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WeWork’s former CEO Adam Neumann, whose erratic behavior and questionable leadership decisions led to him being pushed out of the company he founded, is a tough act to follow. Now, SoftBank, the investment firm that’s essentially taken control of the troubled coworking startup, is considering a replacement with some similarly unconventional characteristics: T-Mobile CEO John Legere, according to new reporting from the Wall Street Journal.
Legere, who is expecting a huge payout when T-Mobile finalizes its acquisition of Sprint next year, has his own track record of controversial behavior — but nothing reaching the level of Neumann. The CEO is known for his quirky Twitter personality and dress, for mocking critics and freely using profanity, and for publicly savaging competitors (including WeWork’s current executive chairman Marcelo Claure, who in turn called him a “con artist”). But unlike Neumann, Legere has been credited with turning around the financial success of his once-struggling company to make it the fastest-growing mobile carrier in the US. A spokesperson for WeWork declined to comment. T-Mobile did not immediately respond to a request for comment.
WeWork is hoping to replace its interim CEOs Artie Minson and Sebastian Gunningham as early as January; they’ve been running the company since September, according to WSJ. Currently, former Sprint CEO and SoftBank COO Marcelo Claure is steering the company through these changes as WeWork’s executive chairman. In a recent company all-hands, Claure said he would “dedicate a vast amount” of his time to WeWork until he thinks the “company’s going in the right direction.”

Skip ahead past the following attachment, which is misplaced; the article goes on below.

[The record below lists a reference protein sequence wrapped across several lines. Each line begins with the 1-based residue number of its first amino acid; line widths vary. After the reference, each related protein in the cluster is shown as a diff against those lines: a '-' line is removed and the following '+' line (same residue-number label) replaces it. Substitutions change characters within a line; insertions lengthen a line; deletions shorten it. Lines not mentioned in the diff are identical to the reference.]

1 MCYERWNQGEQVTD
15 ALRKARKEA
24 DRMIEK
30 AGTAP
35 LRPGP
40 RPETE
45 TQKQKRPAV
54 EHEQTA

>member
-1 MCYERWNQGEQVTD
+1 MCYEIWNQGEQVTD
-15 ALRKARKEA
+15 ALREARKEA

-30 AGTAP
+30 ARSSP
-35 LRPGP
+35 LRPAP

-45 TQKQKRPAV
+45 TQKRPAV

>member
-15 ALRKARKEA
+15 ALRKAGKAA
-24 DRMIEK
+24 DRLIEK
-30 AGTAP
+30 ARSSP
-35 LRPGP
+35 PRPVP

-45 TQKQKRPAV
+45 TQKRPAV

If Legere is being considered as WeWork’s CEO, that means Claure is essentially picking his former competition to help take the WeWork problem off his hands.
But in the past, Claure has had choice words for Legere, and vice versa. Here they are feuding on Twitter back in 2015 and 2016.
Whoever takes over WeWork will have their work cut out for them. WeWork, which was resuscitated last month by a cash infusion from SoftBank, is still burning money thanks to the numerous new leases for which it owes rent. And SoftBank’s recent earnings report, which showed an operating loss for the Vision Fund that financed WeWork, isn’t putting those concerns to rest.
All this certainly isn’t helping WeWork’s rank and file, who are organizing to get a fair deal as they anticipate layoffs of up to 4,000 people in the coming days.